Sometimes after an hour of apathy, my strange and beautiful companion would take my hand and hold it with a fond pressure, renewed again and again; blushing softly, gazing in my face with languid and burning eyes, and breathing so fast that her dress rose and fell with the tumultuous respiration. It was like the ardour of a lover; it embarrassed me; it was hateful and yet overpowering; and with gloating eyes she drew me to her, and her hot lips travelled along my cheek in kisses; and she would whisper, almost in sobs, "You are mine, you shall be mine, and you and I are one for ever". 

( "Carmilla" , Chapter 4)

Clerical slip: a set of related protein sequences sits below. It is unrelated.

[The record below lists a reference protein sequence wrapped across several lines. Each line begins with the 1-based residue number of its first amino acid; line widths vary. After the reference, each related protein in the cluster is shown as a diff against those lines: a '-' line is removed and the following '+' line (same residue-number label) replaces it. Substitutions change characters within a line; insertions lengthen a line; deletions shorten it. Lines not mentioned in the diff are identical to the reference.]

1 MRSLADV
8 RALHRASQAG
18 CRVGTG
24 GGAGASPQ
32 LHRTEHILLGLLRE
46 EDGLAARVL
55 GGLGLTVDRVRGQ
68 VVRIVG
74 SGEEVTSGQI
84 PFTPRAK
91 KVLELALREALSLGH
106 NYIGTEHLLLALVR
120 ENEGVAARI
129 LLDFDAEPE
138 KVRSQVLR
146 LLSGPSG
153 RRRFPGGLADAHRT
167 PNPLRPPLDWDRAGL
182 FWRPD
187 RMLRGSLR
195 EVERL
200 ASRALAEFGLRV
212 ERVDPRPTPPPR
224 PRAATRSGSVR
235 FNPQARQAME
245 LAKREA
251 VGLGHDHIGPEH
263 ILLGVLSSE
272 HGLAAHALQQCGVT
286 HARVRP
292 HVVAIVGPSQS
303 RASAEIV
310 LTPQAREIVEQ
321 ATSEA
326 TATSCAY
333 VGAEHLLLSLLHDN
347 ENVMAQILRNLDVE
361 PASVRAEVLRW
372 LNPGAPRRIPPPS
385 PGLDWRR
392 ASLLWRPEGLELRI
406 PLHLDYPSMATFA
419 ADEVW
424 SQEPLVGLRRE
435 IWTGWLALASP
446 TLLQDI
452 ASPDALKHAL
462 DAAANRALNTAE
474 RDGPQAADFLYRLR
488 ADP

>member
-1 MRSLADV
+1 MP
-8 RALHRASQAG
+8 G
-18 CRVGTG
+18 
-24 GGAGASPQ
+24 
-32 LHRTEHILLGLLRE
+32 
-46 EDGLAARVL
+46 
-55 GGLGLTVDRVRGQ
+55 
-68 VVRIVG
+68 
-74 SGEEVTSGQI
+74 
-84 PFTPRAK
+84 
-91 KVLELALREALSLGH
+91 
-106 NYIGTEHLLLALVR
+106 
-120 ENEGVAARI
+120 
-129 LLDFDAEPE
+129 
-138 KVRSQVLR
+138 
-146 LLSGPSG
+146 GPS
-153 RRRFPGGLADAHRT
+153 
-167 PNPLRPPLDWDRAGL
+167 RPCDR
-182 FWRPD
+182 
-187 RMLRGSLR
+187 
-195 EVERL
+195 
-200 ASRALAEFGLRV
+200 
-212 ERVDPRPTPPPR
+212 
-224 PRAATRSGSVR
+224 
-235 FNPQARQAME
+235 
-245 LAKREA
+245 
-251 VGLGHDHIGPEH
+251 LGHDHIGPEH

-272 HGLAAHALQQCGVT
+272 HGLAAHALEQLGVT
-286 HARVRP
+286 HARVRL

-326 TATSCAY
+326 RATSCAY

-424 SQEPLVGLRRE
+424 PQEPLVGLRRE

Le Fanu died in his native Dublin on 7 February 1873, at the age of 58. Today there is a road and a park in Ballyfermot near his childhood home in the village of Chapelizod in south-west Dublin, named after him. He is buried in Mount Jerome cemetery in Dublin [above].


Saturday, 27 August 2022

 



27 August 1798: The Battle of Castlebar on this day. General Humbert of the French Revolutionary Army defeated the forces of the British Army under General Lake. Five days previously Humbert had landed in Killala Bay with a small force that the Directory in Paris had dispatched to help the Irish overthrow British rule in Ireland. While other expeditions had been launched his was the only one to make it ashore. He had with him some 1,000 men & 3 cannons but large supplies of armaments to equip many more.